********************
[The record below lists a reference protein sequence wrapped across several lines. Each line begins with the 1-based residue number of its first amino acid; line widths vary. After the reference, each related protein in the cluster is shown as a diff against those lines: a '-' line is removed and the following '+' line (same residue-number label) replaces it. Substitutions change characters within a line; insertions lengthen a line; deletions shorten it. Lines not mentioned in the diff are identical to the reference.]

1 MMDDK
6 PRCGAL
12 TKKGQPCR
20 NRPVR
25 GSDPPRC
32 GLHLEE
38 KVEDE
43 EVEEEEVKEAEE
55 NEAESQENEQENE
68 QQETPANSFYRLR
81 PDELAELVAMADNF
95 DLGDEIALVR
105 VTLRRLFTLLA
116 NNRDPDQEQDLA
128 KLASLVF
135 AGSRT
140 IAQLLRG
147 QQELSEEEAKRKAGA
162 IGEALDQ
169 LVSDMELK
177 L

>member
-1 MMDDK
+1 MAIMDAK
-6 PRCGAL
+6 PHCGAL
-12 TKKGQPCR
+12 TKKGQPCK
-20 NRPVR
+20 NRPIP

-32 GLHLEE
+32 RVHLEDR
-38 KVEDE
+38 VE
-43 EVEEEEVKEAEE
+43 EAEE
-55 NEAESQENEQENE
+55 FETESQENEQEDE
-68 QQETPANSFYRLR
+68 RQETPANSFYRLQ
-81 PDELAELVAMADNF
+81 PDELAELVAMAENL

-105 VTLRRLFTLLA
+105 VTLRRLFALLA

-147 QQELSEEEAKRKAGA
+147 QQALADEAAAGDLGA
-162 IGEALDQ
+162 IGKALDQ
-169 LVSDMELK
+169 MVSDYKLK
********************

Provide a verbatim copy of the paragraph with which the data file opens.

[The record below lists a reference protein sequence wrapped across several lines. Each line begins with the 1-based residue number of its first amino acid; line widths vary. After the reference, each related protein in the cluster is shown as a diff against those lines: a '-' line is removed and the following '+' line (same residue-number label) replaces it. Substitutions change characters within a line; insertions lengthen a line; deletions shorten it. Lines not mentioned in the diff are identical to the reference.]